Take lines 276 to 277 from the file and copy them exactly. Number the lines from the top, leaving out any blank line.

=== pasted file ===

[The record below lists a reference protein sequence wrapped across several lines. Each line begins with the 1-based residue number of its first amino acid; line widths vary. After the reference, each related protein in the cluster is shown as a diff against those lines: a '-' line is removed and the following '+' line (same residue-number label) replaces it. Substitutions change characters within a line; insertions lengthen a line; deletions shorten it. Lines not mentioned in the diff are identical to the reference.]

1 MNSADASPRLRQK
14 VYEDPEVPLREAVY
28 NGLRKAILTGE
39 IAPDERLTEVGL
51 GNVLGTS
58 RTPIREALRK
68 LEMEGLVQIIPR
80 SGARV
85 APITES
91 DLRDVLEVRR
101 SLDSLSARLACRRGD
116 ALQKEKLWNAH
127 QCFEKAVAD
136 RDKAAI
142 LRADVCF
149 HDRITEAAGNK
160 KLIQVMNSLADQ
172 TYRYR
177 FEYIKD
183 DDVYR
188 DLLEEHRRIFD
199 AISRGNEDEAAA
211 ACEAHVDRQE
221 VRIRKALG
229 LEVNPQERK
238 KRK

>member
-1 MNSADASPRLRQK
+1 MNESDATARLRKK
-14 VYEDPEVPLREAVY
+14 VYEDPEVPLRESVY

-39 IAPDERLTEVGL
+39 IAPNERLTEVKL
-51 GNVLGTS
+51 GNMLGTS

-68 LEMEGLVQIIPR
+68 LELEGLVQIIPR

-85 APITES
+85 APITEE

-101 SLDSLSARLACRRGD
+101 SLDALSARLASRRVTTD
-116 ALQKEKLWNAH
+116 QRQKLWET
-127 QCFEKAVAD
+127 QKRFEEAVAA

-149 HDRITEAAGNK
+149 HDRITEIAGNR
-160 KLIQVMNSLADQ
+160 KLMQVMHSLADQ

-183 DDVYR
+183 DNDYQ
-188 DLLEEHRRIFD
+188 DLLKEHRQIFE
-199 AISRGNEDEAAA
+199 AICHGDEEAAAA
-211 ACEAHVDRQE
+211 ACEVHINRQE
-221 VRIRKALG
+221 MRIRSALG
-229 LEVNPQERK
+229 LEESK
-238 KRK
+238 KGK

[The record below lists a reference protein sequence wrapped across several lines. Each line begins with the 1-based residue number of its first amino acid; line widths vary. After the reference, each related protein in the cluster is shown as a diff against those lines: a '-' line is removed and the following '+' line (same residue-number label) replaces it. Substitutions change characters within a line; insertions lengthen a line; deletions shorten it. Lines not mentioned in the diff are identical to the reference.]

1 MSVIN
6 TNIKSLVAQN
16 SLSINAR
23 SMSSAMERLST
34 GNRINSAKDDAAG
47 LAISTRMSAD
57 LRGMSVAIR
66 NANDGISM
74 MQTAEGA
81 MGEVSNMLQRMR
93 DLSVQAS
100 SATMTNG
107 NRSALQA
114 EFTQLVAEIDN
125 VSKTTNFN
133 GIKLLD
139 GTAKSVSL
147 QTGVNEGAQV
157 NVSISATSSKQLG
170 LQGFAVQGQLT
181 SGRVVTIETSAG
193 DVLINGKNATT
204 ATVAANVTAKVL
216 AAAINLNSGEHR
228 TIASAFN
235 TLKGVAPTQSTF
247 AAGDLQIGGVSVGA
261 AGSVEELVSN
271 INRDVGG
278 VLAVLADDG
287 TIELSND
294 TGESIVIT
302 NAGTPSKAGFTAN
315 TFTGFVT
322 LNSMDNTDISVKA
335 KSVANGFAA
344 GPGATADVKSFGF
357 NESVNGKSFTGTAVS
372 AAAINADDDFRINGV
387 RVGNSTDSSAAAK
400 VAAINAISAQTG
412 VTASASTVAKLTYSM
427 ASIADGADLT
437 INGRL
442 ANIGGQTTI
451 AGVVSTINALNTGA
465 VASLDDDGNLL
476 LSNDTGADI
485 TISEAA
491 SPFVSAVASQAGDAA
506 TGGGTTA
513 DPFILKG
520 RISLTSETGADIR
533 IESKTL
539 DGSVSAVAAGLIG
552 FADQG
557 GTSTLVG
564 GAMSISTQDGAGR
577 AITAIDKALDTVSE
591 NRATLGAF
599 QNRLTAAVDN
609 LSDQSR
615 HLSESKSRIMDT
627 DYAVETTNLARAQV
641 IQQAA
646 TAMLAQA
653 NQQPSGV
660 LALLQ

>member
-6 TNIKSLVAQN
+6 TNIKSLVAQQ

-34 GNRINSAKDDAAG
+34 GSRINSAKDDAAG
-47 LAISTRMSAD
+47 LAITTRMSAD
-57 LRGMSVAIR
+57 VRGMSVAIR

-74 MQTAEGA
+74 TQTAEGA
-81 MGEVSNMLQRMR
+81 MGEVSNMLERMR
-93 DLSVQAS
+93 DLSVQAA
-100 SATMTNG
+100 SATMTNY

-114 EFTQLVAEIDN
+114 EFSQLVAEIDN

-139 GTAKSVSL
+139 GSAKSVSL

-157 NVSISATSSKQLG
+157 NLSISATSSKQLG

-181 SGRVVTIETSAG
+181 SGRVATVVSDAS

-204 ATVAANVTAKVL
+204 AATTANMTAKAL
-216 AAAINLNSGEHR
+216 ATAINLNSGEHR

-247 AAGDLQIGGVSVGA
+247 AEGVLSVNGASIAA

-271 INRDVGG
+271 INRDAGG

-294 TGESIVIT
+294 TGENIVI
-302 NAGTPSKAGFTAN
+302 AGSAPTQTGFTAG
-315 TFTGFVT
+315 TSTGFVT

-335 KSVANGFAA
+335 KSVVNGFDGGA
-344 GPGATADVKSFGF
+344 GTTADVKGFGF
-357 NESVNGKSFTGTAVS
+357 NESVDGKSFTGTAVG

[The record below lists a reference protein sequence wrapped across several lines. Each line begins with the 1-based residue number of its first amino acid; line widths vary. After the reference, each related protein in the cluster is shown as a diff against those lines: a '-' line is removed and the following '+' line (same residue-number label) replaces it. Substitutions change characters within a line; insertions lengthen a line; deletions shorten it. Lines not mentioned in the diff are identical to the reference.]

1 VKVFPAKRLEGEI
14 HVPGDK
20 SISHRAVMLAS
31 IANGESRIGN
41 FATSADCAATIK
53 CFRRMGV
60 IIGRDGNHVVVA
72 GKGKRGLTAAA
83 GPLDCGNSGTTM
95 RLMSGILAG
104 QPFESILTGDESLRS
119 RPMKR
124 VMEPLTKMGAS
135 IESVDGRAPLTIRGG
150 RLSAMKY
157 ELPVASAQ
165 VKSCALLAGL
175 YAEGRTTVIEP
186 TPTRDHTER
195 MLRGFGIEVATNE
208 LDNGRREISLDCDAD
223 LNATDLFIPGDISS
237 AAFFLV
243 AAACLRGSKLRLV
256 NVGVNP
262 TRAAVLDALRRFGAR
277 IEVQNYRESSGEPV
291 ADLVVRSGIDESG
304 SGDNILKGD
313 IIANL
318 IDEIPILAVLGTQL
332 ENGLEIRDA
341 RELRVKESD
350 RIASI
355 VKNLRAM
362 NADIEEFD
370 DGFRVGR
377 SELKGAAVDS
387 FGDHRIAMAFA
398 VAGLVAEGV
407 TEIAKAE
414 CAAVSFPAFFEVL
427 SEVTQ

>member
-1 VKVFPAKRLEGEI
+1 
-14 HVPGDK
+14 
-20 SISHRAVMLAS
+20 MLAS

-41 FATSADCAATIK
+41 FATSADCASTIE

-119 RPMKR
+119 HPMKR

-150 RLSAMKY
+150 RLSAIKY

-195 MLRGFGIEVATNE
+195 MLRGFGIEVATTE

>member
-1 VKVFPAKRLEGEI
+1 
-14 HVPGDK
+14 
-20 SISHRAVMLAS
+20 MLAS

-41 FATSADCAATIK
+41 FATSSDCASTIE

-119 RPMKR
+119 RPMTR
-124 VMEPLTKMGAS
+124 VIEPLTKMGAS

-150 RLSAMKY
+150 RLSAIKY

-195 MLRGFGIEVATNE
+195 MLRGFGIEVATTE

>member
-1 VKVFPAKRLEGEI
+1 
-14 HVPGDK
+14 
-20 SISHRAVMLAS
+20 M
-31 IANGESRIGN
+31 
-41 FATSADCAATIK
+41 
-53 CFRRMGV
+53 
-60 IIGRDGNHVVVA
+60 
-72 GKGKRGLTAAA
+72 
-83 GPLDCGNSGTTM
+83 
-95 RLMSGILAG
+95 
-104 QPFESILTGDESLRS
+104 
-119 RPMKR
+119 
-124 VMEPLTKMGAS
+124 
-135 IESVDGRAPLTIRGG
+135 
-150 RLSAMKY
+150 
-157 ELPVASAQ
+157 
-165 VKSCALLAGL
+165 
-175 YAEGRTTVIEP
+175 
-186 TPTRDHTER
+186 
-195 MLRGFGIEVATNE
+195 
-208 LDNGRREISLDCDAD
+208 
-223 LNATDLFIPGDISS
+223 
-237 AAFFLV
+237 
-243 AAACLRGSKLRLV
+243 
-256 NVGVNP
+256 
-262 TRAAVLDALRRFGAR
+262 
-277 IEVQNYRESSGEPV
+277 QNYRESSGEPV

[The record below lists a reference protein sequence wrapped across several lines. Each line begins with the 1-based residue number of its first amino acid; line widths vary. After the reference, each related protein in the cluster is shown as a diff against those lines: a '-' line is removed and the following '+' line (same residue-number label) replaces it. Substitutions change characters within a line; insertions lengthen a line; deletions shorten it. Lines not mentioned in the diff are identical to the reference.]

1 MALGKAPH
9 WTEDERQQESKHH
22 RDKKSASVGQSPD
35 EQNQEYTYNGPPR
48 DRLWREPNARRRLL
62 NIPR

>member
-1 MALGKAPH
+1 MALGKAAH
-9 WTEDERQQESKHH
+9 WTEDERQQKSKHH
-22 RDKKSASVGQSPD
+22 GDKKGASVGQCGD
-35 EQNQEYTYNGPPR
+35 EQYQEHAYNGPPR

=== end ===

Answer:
-104 QPFESILTGDESLRS
+104 